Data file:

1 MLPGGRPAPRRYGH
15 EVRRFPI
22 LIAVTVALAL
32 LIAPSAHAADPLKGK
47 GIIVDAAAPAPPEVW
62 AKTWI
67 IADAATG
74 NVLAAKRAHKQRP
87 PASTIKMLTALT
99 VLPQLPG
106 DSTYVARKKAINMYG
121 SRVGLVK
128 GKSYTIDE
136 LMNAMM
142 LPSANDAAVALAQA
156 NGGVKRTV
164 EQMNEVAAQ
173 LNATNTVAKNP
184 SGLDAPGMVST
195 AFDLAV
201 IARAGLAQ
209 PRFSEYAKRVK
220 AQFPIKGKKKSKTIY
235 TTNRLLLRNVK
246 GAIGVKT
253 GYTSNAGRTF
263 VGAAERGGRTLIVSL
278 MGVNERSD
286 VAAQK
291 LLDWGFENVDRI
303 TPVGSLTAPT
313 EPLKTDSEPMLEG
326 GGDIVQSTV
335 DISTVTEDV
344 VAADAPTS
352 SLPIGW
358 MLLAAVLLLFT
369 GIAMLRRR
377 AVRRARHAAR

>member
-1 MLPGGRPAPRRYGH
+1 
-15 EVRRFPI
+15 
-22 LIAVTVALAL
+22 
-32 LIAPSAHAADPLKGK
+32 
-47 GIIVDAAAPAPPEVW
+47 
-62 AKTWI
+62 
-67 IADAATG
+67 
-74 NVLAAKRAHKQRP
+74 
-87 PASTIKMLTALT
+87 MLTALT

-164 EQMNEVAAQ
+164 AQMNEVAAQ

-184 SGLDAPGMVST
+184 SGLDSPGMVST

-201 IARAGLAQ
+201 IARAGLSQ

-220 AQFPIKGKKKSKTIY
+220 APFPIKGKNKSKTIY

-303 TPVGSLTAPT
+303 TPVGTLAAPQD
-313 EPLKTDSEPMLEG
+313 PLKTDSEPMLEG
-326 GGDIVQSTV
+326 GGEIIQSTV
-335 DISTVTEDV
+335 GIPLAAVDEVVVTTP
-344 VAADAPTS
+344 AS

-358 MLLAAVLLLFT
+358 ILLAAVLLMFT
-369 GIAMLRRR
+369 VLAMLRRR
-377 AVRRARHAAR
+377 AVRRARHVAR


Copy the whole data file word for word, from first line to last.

1 MLPGGRPAPRRYGH
15 EVRRFPI
22 LIAVTVALAL
32 LIAPSAHAADPLKGK
47 GIIVDAAAPAPPEVW
62 AKTWI
67 IADAATG
74 NVLAAKRAHKQRP
87 PASTIKMLTALT
99 VLPQLPG
106 DSTYVARKKAINMYG
121 SRVGLVK
128 GKSYTIDE
136 LMNAMM
142 LPSANDAAVALAQA
156 NGGVKRTV
164 EQMNEVAAQ
173 LNATNTVAKNP
184 SGLDAPGMVST
195 AFDLAV
201 IARAGLAQ
209 PRFSEYAKRVK
220 AQFPIKGKKKSKTIY
235 TTNRLLLRNVK
246 GAIGVKT
253 GYTSNAGRTF
263 VGAAERGGRTLIVSL
278 MGVNERSD
286 VAAQK
291 LLDWGFENVDRI
303 TPVGSLTAPT
313 EPLKTDSEPMLEG
326 GGDIVQSTV
335 DISTVTEDV
344 VAADAPTS
352 SLPIGW
358 MLLAAVLLLFT
369 GIAMLRRR
377 AVRRARHAAR

>member
-1 MLPGGRPAPRRYGH
+1 
-15 EVRRFPI
+15 
-22 LIAVTVALAL
+22 
-32 LIAPSAHAADPLKGK
+32 
-47 GIIVDAAAPAPPEVW
+47 
-62 AKTWI
+62 
-67 IADAATG
+67 
-74 NVLAAKRAHKQRP
+74 
-87 PASTIKMLTALT
+87 MLTALT

-164 EQMNEVAAQ
+164 AQMNEVAAQ

-184 SGLDAPGMVST
+184 SGLDSPGMVST

-201 IARAGLAQ
+201 IARAGLSQ

-220 AQFPIKGKKKSKTIY
+220 APFPIKGKNKSKTIY

-303 TPVGSLTAPT
+303 TPVGTLAAPQD
-313 EPLKTDSEPMLEG
+313 PLKTDSEPMLEG
-326 GGDIVQSTV
+326 GGEIIQSTV
-335 DISTVTEDV
+335 GIPLAAVDEVVVTTP
-344 VAADAPTS
+344 AS

-358 MLLAAVLLLFT
+358 ILLAAVLLMFT
-369 GIAMLRRR
+369 VLAMLRRR
-377 AVRRARHAAR
+377 AVRRARHVAR